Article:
See those matchups? Red twice, Grixis twice, Vehicles? Good read.

Why not stay with Vampires then?

In addition to seeing some impressive stuff online via Growing Rites of Itlimoc, over the course of dozens of test matches, John was more and more impressed by Walking Ballista. He personally went 1-7 against Ballista decks.

In addition to identifying that he wanted to be bad against Fumigate, John realized he wanted to be the Walking Ballista guy.

Not only is gw the best Ballista deck, all the other synergies reinforce just how good it is. Sram's Expertise de facto flips Growing Rites of Itlimoc itself. Once that happens — with your Servo tokens, whatever else you played, and the creature from the enchantment all available — you’re in position to play absolutely enormous Walking Ballistas. They, in turn, are great against not only other go-wide / token decks, but can curb the advantage of an explore creature with a potential trigger on the stack.

I of course identified Path of Discovery as the coolest card in the list. I once asked Patrick Chapin if it was the postmodern Glare of Subdual. When I saw it in John’s list . . . 

“I actually boarded it out often. It’s a 4 mana do-nothing. Win more.”

—John Markisch

In addition to the free Jadelight Rangers off of Sram's Expertise (that we’ve already mentioned), the engine of the deck is Wildgrowth Walker. Wildgrowth Walker is a “kill on sight” creature (especially for Red Decks). If it starts leveling up, Wildgrowth Walker essentially becomes Tarmogoyf.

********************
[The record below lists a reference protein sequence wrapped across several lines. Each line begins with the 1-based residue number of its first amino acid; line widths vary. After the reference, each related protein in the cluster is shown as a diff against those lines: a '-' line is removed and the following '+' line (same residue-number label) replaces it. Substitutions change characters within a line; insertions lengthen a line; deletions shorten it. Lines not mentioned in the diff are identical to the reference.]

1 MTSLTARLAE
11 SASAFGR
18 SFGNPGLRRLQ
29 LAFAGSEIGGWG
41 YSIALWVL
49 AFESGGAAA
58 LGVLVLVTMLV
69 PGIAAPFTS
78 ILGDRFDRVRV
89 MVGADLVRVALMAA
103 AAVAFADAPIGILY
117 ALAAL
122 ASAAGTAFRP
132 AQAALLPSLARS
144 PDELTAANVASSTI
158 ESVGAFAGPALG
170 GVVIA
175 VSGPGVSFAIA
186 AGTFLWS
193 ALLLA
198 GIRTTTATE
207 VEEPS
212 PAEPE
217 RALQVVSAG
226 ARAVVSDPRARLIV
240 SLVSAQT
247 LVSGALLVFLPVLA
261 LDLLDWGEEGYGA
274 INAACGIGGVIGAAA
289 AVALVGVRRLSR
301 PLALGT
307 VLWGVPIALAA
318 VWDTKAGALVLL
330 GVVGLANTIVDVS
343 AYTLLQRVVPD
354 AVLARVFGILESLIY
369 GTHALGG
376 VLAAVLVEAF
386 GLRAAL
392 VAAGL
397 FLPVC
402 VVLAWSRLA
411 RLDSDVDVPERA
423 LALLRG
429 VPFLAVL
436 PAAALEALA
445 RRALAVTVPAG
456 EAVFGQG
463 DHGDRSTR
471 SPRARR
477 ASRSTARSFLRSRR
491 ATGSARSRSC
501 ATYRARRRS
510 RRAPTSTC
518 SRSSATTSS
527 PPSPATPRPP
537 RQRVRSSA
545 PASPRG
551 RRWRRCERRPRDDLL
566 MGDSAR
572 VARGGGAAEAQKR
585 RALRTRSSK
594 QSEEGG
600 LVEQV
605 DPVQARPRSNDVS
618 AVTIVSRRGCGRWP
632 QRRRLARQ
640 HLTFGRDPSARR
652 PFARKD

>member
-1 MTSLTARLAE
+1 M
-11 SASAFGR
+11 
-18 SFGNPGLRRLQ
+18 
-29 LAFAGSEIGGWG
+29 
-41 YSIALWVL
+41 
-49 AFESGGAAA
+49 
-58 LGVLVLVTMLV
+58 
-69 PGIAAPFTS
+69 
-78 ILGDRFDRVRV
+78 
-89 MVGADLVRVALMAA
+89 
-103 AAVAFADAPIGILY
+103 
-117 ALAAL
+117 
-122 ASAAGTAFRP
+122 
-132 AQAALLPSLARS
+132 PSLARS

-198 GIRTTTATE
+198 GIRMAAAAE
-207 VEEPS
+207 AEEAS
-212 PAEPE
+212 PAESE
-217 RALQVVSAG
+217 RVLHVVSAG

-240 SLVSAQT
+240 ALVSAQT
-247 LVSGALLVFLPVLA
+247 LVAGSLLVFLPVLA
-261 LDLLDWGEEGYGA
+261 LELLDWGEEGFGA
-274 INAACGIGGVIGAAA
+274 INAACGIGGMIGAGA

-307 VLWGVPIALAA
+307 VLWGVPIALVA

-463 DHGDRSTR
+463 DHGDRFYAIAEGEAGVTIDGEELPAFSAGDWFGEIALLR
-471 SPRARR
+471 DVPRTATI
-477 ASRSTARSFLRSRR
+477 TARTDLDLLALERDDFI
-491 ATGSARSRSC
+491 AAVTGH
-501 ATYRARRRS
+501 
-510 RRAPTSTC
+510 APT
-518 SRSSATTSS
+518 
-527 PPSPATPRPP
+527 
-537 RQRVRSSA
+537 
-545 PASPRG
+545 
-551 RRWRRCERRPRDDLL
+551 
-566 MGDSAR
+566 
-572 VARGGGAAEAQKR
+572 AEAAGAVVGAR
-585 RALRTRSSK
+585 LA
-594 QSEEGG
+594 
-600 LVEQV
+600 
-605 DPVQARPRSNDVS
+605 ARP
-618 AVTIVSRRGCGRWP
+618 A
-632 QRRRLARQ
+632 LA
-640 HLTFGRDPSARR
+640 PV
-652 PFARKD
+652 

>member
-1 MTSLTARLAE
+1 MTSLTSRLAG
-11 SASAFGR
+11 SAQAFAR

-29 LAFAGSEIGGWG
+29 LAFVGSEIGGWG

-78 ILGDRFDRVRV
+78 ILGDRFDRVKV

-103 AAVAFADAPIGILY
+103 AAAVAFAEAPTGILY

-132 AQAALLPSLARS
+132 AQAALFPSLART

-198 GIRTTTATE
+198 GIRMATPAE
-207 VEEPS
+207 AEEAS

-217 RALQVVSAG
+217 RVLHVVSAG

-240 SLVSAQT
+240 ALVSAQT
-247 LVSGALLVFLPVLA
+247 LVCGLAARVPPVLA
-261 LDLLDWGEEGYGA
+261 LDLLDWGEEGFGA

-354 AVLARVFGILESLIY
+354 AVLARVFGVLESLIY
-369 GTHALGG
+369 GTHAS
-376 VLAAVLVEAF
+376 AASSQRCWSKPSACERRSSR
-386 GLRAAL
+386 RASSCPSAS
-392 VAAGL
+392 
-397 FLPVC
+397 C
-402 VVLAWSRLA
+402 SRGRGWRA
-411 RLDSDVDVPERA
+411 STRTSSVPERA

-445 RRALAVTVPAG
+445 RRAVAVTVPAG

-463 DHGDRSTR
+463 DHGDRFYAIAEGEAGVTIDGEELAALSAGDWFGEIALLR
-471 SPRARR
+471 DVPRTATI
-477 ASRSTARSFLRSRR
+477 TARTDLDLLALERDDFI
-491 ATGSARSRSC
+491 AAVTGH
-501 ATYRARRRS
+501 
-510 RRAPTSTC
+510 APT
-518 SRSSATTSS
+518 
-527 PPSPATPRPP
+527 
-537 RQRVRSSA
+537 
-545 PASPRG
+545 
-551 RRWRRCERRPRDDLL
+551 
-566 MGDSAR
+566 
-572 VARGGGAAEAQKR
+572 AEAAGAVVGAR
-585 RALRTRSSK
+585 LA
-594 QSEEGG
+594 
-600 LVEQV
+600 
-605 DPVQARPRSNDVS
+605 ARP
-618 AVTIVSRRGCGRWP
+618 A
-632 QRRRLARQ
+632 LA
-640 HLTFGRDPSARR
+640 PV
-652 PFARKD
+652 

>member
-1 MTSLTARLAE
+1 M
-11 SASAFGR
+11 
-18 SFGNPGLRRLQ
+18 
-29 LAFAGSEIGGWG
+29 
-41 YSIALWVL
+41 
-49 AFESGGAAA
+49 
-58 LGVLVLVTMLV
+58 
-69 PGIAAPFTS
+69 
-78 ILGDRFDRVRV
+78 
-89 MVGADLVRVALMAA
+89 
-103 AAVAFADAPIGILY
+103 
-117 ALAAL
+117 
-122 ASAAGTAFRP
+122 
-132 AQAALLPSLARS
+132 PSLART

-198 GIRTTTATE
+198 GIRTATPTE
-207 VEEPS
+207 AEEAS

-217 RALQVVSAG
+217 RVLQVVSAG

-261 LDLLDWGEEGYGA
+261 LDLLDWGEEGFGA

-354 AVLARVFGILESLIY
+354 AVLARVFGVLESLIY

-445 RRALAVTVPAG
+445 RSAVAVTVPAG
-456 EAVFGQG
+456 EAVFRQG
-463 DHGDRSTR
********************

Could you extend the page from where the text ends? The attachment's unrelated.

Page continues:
Avoiding “Over the Top”

Gideon of the Trials
There were only three Fumigate players in the entire PPTQ that John won (“and only one of them* was any good”) which reinforced the gw deck choice. But Roman, on Approach of the Second Sun per normal, did represent a threat.

If you think there will be a lot of wu in the room rather than a lot of Red Decks, gw Tokens will probably not be a good choice. Not only is wu a Fumigate deck — gw’s stated nemesis — it is an “over the top” strategy. You can’t even contend with Approach decks the way you do with The Scarab God control decks.

That’s where John’s slight deck list modification made the most sense. Gideon of the Trials is not a surefire way to beat Approach, but it sure is difficult for Approach to win if there is a Gideon of the Trials on the battlefield.

You have to make your own read and modify your own choices based on the room you will be playing in, but if it were me? I’d probably play more copies of Gideon. It’s actually a good offensive threat in some matchups; I like it a lot against Approach for several reasons. You present a lot of powerful one-for-one threats, so it’s not difficult to draw out their Cast Outs. You’ll generally get a window to successfully resolve a Gideon while they’re tapped for their first Approach of the Second Sun; the onus, therefore, is to have more copies so you have one in hand on turn seven or eight.

If you think more people are going to be on Approach, at least.

The Dominaria spoiler isn’t all out yet, but I can tell you, of the established archetypes, this one is one of my favorites for some new set improvement. Llanowar Elves much? Llanowar Elves + Sram's Expertise is four creatures already. Free Growing Rites of Itlimoc much?

No. I can’t count that high, either.



* Apprentice Roman Fusco, whom John ID’d with two rounds out of Top 8